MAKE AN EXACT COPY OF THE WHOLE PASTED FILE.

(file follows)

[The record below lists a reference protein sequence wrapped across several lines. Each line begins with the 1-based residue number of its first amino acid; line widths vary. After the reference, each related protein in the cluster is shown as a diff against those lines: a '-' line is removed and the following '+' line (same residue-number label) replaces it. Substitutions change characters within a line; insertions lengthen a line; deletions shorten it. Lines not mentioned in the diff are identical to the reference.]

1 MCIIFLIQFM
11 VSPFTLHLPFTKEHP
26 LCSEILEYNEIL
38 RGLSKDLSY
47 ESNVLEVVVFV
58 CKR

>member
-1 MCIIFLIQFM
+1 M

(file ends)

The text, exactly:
[The record below lists a reference protein sequence wrapped across several lines. Each line begins with the 1-based residue number of its first amino acid; line widths vary. After the reference, each related protein in the cluster is shown as a diff against those lines: a '-' line is removed and the following '+' line (same residue-number label) replaces it. Substitutions change characters within a line; insertions lengthen a line; deletions shorten it. Lines not mentioned in the diff are identical to the reference.]

1 MCIIFLIQFM
11 VSPFTLHLPFTKEHP
26 LCSEILEYNEIL
38 RGLSKDLSY
47 ESNVLEVVVFV
58 CKR

>member
-1 MCIIFLIQFM
+1 M